Senior Living Care Blog

Increasing Driver Safety for Seniors

Posted by Jackson Bentley on May 21, 2018 11:00:00 AM
 

Human beings are imperfect, and one thing we’ve consistently tried to get better at is going places faster. Motor vehicles have been around since the late 19th and early 20th century, and we’ve made leaps and bonds in terms of performance, safety, and fuel efficiency. In fact, despite all our shortcoming, according to the National Highway Traffic Safety Administration, the fatality rate for vehicle collisions hit a historic low in 2011 and hasn’t risen dramatically since. However, there is another danger that hasn’t abated when it comes to driver safety in the U.S.

 

Driving Safety For Seniors

 

The inside of a car. Many cars are being updated so they are more accommodating to individuals like senior citizens.

The odds of being involved in a fatal crash increases at every age starting in the mid 60’s, according to the Insurance Institute for Highway Safety. Many individuals begin to stop driving at this age, but this doesn’t have to be the case anymore thanks to advances in automated driving and driving assistance technology. Age related reductions in driving are akin to a loss in personal freedom and independence, and reduces seniors ability to be mobile and social.

As the United States senior population slowly balloons thanks to the boomer influx, we are going to see a massive shift in driving technology to accommodate and provide safe driving for this population. Fully automated, ai assisted, and driverless cars could be the path to success that our infrastructure will need. Currently, only a small portion of current cars on the road come equipped with the latest in advanced driver assistance systems (ADAS). Ideally, seniors and everyone else will one day be able to take an automated car everywhere they go, but for now, seniors should invest in powerful, effective vehicles equipped with ADAS.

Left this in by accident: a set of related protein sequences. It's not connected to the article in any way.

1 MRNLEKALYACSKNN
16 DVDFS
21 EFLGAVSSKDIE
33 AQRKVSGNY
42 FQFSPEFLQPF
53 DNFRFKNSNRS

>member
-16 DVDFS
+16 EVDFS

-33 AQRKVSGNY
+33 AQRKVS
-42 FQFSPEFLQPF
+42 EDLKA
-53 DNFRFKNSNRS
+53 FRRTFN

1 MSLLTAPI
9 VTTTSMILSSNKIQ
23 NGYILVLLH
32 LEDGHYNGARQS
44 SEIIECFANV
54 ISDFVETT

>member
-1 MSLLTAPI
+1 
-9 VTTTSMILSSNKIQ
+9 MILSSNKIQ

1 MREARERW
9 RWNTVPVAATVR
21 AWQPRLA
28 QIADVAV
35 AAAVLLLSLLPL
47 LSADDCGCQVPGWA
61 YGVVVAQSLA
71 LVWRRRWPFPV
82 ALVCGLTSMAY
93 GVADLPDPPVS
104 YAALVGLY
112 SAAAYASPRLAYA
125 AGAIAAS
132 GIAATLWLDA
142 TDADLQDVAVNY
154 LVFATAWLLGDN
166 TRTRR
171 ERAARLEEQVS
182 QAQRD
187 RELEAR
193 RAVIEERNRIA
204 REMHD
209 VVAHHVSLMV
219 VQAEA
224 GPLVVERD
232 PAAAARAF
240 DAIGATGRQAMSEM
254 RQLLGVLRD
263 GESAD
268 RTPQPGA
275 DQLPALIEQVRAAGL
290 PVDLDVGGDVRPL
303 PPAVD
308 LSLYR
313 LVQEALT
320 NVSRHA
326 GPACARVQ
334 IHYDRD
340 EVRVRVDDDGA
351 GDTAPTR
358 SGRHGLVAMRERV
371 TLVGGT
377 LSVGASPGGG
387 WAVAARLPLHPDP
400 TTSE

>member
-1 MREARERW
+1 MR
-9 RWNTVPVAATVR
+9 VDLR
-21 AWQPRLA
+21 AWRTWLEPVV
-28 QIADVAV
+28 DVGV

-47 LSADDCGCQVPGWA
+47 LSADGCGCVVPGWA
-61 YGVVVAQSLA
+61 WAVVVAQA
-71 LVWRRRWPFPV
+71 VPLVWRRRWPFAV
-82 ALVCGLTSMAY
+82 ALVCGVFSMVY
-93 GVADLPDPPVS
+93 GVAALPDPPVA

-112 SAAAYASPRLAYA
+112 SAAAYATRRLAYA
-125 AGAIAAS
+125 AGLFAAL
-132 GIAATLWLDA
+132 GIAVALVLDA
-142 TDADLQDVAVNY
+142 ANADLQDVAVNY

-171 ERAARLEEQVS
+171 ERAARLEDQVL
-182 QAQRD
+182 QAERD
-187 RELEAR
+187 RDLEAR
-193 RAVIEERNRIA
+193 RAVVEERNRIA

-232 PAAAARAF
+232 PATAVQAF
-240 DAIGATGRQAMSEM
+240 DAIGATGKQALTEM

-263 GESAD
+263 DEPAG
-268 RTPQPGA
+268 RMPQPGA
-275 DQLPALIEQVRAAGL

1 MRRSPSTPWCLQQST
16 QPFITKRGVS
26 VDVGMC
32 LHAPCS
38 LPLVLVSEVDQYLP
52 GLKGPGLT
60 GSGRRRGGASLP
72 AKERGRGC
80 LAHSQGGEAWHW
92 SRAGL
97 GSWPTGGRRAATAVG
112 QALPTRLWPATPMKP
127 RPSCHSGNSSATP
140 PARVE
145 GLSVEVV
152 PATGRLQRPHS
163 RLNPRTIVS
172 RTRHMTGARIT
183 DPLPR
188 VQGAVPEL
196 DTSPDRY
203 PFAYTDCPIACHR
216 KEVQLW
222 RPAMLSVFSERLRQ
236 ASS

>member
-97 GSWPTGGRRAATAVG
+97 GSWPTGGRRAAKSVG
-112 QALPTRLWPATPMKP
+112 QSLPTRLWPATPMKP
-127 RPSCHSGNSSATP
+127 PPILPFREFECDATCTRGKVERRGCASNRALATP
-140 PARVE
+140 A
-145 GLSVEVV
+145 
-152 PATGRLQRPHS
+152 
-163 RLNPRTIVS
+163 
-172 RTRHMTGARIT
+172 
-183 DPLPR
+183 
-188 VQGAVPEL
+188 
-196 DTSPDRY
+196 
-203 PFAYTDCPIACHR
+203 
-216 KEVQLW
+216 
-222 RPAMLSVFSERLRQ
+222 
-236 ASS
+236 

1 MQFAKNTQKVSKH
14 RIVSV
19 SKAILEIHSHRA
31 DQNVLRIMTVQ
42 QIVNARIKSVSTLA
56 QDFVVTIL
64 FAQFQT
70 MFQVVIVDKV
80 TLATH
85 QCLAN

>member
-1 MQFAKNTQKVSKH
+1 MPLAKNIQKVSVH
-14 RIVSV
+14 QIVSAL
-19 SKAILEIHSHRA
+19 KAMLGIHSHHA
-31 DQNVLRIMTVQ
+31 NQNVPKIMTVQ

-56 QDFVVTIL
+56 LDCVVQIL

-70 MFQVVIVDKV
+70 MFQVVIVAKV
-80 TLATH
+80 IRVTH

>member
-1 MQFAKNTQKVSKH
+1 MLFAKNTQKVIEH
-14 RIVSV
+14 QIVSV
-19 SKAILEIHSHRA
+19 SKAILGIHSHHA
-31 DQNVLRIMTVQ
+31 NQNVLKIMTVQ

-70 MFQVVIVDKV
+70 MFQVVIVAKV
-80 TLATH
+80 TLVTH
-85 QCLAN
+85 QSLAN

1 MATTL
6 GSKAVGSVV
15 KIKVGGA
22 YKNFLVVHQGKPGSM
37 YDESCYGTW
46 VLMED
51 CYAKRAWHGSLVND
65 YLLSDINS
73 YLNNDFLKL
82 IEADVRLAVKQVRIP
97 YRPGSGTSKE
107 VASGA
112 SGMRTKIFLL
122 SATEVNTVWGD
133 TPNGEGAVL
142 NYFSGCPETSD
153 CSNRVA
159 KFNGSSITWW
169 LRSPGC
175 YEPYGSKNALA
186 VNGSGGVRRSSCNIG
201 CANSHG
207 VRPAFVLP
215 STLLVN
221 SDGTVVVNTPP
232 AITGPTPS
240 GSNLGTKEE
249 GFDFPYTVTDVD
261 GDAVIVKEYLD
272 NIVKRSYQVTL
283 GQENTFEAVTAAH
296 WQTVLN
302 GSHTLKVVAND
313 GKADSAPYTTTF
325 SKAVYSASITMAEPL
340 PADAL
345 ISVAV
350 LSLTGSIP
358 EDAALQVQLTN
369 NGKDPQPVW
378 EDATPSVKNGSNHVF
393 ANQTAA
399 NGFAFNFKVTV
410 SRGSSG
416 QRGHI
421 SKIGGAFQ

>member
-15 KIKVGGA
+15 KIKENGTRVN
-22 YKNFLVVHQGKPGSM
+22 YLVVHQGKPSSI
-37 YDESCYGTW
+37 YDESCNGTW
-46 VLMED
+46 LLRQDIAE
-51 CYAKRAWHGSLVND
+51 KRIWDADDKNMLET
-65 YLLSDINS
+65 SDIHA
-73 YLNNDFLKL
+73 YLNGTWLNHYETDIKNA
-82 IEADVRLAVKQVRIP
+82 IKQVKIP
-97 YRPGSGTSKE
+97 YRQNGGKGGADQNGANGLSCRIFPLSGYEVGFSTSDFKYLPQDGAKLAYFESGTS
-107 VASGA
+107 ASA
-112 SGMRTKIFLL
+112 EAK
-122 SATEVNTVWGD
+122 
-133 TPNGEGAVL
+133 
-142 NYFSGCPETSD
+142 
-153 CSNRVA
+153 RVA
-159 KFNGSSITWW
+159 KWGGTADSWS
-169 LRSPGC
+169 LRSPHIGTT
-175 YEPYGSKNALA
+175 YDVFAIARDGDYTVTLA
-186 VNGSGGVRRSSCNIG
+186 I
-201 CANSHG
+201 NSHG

Automated and ADAS Vehicles

Automated Vehicles are split into four different levels of proficiency. They are as follows:

  • Level 0 - Provide functionality and assistance but no automated control
  • Level 1 - Provide functionality and assistance and automated control over 1 primary driving system, such as electronic stability control, cruise control, and lane keeping assist. These are mandated on any vehicle made during or after 2012 in the United States.
  • Level 2 - Provide functionality and assistance and automated control over 2 primary driving functions. This includes lateral and longitudinal control in traffic jams, and GM’s Super Cruise technology.
  • Level 3 - These will provide limited self-driving automation. As defined by the NHTSA, this level of automation allows the driver to cede “full control of all safety-critical functions” under certain conditions. This is what we currently have on the road assisted by human drivers.
  • Level 4 - The utopian vision of a self driving car, fully capable of picking up and dropping off passengers without the need for human monitoring.

 

How AI (Artificial Intelligence) Can Increase Senior Driving Safety

There are key safety advances that older drivers can benefit from by utilizing lower level ADAS vehicles. These technologies can save lives by reducing the potential for human error to cause an accident. Emergency braking, rear-view cameras, operational data, collision alert, and blind spot monitors all help to increase the relative safety of driving a motor vehicle for those of all ages.